May 25, 2024 | English, Salud

By: PCC/SA Jack Romano

The annual Doctor’s Speak event sponsored by Lions Eye Research Foundation (LERF) is an event where faculty members from the Institute of Visual and Ophthalmological Sciences (IOVS) give their time to speak to the Lions and those zooming in about their work within the Institute.

This took place at Rutgers University Medical Center on Saturday April 27, 2024.

LERF Executive Director PID Mel Bray welcomed all attending. Dr. Marco Zarbin Chair of IOVS thanked the Lions for their support over the years.

The first speaker was Dr. Roger Turbin whose subject was PIOLT PROGRAM UNMET NEEDS QUALITY PROSTETIC SHELLS IN GRENADA. This is a program initiated by Dr. Turbin sponsored by St. Gorges University Medical School in Grenada.

Dr. Turbin described the two-tiered medical care system with clinics, 4 private hospitals and 3 government operated hospitals providing various degrees of care. He also described the situation where importing medical equipment that may be “expired” in the United States, but perfectly useful, with interference from local Customs officials. Surgical instruments are repeatedly sterilized and reused repeatedly based on necessity.

Dr. Turbin also addressed the situation with open globe traumas unrecognized and unrepaired in Grenada. He initiated a program to provide semi-custom ocular shells and molds using a vinyl polysiloxane system.

Dr. Mohammad Dastjerdi was the second speaker. His topic was EXTERNAL DISEASES OF THE CORNEA and KEEPING THE CORNEA HEALTHY. He explained that the cornea is the clear tissue of the eyeball which covers the iris, pupil, and focuses light on the retina. The conjunctiva is the white membrane which covers the eyeball.

Two unique features of the cornea are it is Avascular meaning it contains no blood and is nerve rich containing 300–400-times more nerves than on human skin.

Diseases include infection/ulceration, opacity (cloudy/not clear), swelling and dry eye disease. Corneal blindness is a significant health issue only behind cataracts. Corneal transplants are common in the USA and 90% successful.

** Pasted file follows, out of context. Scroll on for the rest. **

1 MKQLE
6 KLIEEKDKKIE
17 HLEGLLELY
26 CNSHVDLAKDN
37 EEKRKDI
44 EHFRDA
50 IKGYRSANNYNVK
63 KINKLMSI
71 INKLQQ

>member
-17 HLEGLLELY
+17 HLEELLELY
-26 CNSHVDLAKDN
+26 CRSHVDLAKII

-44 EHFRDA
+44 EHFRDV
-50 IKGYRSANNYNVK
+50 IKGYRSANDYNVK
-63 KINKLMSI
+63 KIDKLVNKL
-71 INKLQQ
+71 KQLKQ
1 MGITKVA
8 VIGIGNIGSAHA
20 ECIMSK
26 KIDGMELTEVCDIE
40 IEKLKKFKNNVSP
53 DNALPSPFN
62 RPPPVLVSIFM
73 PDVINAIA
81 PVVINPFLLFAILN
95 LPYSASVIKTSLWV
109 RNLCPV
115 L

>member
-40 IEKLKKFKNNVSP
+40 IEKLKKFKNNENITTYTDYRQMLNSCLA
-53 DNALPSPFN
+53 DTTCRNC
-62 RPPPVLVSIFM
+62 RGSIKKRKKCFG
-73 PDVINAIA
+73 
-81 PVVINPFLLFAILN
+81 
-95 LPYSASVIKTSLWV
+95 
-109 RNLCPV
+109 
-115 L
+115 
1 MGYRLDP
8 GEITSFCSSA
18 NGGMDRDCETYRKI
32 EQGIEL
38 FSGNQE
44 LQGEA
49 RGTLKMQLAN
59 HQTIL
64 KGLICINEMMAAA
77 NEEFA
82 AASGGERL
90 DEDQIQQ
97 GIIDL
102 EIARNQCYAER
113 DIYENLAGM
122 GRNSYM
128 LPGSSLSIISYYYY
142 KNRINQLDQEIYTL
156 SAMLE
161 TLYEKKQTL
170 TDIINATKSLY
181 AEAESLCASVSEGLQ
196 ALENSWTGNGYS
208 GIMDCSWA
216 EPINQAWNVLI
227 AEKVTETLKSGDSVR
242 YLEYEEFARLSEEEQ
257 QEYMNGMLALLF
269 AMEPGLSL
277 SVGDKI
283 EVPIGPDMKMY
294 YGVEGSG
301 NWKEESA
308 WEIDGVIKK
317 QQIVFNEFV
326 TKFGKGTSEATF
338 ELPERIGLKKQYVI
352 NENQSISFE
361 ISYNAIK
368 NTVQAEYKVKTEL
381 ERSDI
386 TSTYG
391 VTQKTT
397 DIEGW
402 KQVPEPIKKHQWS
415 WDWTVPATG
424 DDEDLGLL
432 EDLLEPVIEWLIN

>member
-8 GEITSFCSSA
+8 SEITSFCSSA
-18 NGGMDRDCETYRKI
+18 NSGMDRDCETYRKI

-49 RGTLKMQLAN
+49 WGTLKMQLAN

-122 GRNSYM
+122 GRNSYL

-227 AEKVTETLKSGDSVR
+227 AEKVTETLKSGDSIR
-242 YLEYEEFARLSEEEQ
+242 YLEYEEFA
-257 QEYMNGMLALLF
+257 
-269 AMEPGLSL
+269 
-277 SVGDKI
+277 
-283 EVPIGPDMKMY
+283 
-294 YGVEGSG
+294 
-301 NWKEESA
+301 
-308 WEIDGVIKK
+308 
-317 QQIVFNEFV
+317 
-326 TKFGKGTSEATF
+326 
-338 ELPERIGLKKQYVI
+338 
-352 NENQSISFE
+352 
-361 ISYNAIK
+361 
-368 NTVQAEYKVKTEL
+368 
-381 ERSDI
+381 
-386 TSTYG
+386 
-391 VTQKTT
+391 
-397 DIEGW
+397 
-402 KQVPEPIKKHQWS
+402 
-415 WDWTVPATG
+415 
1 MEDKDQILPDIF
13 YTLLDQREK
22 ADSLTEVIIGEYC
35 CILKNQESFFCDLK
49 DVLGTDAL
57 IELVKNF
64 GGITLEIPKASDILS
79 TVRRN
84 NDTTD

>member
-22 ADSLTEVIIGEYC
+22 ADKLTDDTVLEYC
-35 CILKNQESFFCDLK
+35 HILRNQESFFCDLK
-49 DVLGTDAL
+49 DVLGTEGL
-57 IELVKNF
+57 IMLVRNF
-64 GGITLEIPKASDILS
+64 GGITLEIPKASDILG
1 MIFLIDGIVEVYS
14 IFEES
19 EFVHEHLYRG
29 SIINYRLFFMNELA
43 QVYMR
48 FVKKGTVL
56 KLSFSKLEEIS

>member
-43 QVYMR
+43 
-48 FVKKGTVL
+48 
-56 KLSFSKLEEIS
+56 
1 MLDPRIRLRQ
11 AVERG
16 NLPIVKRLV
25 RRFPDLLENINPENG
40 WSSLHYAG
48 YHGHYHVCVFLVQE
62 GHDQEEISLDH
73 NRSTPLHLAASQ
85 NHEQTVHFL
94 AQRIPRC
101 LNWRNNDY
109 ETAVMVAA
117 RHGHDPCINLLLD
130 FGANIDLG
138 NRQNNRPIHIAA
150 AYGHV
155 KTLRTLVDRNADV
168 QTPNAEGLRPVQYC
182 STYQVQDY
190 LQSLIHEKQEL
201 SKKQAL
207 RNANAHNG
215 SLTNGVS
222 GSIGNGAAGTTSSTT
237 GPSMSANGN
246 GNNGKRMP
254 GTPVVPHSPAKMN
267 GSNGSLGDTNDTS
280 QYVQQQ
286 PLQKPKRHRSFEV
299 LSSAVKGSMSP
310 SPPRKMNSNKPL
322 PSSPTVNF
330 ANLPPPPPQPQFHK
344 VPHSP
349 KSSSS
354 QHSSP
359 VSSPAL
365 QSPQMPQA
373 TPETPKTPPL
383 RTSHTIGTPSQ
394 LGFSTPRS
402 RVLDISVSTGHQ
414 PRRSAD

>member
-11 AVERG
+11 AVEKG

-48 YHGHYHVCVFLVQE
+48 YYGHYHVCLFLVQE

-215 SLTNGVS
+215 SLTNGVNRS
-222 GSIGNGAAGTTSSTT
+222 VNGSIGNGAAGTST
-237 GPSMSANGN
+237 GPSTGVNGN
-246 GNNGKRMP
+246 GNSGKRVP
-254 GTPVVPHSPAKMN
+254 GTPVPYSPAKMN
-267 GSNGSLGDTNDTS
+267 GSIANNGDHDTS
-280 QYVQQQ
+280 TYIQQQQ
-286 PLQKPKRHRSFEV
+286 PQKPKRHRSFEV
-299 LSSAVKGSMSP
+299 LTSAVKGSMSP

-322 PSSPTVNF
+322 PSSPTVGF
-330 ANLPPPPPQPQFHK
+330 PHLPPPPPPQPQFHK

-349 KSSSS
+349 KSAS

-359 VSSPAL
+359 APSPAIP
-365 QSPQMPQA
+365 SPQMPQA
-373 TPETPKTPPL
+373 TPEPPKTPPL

Contact lenses can protect the cornea but care must be taken to prevent infection and disease. Never sleep, swim with contact lenses, or wash them with tap water.

Eye trauma cause by either work or sports injuries can be prevented by wearing appropriate eye protection. This includes children playing sports and adults playing pickle ball!

The shingles virus can cause conditions of the eye such as: Corneal scarring, Glaucoma, Vision Loss, Post Therapeutic Neuralgia, and a diminished quality of life. Getting the Shingrix Vaccine is highly recommended for those age 50 and above.

Dr. Zarbin disused the faculty and student involvement at IOVS as part of continuing medical training. For FY 2023 there were 68 Resident and 44 Faculty Intellectual Publications totaling 112 Intellectual Publications. 50% of patients are from outside of Essex County the location of IOVS. There was a total of 45,318 patients serviced for FY 2023.


Neurons (ganglion and bi-polar cells) are connected through synapses. Light through the retina to capture cells are photo receptors. There are two types: Rods and Cones. Photo receptors can be transplanted into residual cells the space between the eyeball and retina. This can have an impact on retinal disease as photo receptors transplants are in clinical trials which can potentially treat retinitis pigmentosa and Age-Related Macular Degeneration. Miller Glia cells can possibly regenerate and connect to cells behaving like photo receptors. This is being tested on mice with retinal disease.

This is basically a material transfer as the hope of the trials is to replace the sick neurons with healthy ones through nanotubes in the eye. Using human STEM ells is also a possibility as this can potentially “grow” into a little retina.


Remember this is being researched and can potentially influence how to treat retinal disease.
Once again, these physicians gave of their time to help educate the lions and others on the latest research into vision issues.

PID Mel thanked all for attending and Lion Lou Lambe and PCC Mahesh Chitnis for providing technical support. He presented Dr Zarbin with a check from LERF for $25,000 to be used for much needed medical equipment. Dr. Zarbin thanked PID Mel for the generous donation and all those who attended the session.

Ruth Molenaar

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